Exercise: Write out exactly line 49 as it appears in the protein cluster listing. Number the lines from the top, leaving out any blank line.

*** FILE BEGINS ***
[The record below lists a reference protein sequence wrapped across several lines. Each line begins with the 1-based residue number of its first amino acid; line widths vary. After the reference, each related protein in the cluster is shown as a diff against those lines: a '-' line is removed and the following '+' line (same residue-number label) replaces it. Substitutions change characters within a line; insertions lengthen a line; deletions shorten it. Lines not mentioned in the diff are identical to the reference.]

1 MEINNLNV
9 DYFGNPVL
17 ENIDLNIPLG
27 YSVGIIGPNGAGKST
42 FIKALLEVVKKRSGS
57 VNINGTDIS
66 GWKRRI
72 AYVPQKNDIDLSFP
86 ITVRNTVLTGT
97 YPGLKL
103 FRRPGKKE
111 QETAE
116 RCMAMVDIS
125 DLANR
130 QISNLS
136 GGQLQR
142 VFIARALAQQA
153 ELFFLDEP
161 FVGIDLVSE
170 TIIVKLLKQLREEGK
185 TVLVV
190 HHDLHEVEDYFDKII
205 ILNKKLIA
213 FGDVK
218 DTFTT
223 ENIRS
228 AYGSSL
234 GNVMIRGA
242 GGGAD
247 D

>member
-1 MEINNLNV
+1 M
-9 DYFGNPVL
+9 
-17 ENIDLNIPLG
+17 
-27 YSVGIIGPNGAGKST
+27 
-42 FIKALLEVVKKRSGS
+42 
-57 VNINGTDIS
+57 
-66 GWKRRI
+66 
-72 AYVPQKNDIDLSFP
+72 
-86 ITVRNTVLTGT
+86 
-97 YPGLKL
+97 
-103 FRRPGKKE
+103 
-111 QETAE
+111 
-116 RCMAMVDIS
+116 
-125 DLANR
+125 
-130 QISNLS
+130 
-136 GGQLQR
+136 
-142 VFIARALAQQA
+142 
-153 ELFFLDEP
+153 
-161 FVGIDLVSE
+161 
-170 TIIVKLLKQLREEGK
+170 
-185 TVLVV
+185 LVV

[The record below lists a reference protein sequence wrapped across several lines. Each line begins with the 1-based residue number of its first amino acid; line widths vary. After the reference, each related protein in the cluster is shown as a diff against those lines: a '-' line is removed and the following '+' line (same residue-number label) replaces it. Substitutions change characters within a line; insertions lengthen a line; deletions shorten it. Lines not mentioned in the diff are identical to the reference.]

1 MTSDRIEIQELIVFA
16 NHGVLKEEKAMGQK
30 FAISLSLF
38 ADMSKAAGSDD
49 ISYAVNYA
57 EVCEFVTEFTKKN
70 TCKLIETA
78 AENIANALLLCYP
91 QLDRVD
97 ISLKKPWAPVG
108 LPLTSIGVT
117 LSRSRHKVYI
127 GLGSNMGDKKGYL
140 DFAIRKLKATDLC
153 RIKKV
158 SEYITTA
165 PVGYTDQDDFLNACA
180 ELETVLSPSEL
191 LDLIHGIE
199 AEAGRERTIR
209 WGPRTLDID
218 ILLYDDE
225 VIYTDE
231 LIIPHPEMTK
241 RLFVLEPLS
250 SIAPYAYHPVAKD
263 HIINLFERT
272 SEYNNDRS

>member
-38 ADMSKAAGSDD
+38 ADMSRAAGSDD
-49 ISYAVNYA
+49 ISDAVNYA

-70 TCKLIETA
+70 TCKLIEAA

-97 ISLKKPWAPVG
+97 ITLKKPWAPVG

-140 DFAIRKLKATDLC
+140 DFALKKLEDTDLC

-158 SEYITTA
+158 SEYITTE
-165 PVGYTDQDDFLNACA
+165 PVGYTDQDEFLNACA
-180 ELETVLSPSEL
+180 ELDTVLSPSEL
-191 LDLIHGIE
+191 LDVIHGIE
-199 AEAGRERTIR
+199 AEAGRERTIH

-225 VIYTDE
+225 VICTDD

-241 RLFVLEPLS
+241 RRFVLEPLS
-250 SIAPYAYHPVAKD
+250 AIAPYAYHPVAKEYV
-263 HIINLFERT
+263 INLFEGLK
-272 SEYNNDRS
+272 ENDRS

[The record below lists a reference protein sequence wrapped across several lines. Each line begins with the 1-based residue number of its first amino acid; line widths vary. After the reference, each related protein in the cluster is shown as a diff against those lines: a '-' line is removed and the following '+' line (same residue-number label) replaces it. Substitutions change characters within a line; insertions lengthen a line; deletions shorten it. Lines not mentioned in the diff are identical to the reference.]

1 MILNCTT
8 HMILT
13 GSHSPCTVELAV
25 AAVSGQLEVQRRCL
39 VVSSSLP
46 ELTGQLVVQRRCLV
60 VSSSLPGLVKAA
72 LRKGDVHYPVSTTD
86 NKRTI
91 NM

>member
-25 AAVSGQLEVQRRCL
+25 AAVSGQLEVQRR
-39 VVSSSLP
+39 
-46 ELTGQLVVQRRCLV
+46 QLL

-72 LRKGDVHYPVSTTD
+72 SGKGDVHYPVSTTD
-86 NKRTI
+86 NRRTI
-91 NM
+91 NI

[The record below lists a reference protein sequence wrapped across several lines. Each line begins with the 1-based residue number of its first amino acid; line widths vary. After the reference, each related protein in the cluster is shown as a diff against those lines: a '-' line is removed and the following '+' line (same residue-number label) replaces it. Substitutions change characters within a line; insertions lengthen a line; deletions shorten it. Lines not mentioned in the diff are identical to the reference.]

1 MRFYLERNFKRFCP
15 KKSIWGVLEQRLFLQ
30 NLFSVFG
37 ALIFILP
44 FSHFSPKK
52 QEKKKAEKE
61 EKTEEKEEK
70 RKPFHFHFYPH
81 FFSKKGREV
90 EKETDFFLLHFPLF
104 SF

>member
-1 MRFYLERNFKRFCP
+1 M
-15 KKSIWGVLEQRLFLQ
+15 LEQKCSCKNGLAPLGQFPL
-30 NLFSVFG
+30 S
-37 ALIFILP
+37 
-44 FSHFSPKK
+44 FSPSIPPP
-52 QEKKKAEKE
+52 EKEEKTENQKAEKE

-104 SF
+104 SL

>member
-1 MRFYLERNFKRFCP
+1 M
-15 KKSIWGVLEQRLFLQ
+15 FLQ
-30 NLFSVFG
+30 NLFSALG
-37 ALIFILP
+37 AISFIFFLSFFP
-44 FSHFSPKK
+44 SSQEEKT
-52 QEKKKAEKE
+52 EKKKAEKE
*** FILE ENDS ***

-86 ITVRNTVLTGT